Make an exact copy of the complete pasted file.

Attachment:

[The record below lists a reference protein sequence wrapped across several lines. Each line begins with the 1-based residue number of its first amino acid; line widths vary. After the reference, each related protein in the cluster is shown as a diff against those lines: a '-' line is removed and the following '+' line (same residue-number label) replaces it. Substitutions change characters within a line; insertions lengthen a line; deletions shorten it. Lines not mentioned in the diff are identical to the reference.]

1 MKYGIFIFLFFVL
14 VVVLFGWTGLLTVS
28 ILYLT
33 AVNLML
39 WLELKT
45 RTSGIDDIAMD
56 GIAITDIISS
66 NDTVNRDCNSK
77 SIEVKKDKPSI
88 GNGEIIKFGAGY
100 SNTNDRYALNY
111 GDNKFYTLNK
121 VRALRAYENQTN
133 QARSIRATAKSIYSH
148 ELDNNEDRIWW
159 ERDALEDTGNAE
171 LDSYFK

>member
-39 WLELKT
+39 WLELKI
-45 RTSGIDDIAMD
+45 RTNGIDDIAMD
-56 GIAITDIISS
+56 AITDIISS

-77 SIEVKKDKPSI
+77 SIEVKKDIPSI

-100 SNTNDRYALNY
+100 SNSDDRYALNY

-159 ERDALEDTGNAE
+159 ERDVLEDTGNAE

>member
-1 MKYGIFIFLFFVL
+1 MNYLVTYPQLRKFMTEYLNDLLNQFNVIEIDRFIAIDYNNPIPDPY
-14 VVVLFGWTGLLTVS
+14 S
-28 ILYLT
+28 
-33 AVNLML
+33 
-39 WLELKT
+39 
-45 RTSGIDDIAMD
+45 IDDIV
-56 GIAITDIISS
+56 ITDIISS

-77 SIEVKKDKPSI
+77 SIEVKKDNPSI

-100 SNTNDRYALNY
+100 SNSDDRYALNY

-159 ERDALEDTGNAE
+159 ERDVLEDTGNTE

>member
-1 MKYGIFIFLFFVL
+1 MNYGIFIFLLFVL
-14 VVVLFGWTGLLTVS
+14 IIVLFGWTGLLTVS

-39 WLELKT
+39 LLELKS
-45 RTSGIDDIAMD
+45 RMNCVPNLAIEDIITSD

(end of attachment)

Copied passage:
[The record below lists a reference protein sequence wrapped across several lines. Each line begins with the 1-based residue number of its first amino acid; line widths vary. After the reference, each related protein in the cluster is shown as a diff against those lines: a '-' line is removed and the following '+' line (same residue-number label) replaces it. Substitutions change characters within a line; insertions lengthen a line; deletions shorten it. Lines not mentioned in the diff are identical to the reference.]

1 MKYGIFIFLFFVL
14 VVVLFGWTGLLTVS
28 ILYLT
33 AVNLML
39 WLELKT
45 RTSGIDDIAMD
56 GIAITDIISS
66 NDTVNRDCNSK
77 SIEVKKDKPSI
88 GNGEIIKFGAGY
100 SNTNDRYALNY
111 GDNKFYTLNK
121 VRALRAYENQTN
133 QARSIRATAKSIYSH
148 ELDNNEDRIWW
159 ERDALEDTGNAE
171 LDSYFK

>member
-39 WLELKT
+39 WLELKI
-45 RTSGIDDIAMD
+45 RTNGIDDIAMD
-56 GIAITDIISS
+56 AITDIISS

-77 SIEVKKDKPSI
+77 SIEVKKDIPSI

-100 SNTNDRYALNY
+100 SNSDDRYALNY

-159 ERDALEDTGNAE
+159 ERDVLEDTGNAE

>member
-1 MKYGIFIFLFFVL
+1 MNYLVTYPQLRKFMTEYLNDLLNQFNVIEIDRFIAIDYNNPIPDPY
-14 VVVLFGWTGLLTVS
+14 S
-28 ILYLT
+28 
-33 AVNLML
+33 
-39 WLELKT
+39 
-45 RTSGIDDIAMD
+45 IDDIV
-56 GIAITDIISS
+56 ITDIISS

-77 SIEVKKDKPSI
+77 SIEVKKDNPSI

-100 SNTNDRYALNY
+100 SNSDDRYALNY

-159 ERDALEDTGNAE
+159 ERDVLEDTGNTE

>member
-1 MKYGIFIFLFFVL
+1 MNYGIFIFLLFVL
-14 VVVLFGWTGLLTVS
+14 IIVLFGWTGLLTVS

-39 WLELKT
+39 LLELKS
-45 RTSGIDDIAMD
+45 RMNCVPNLAIEDIITSD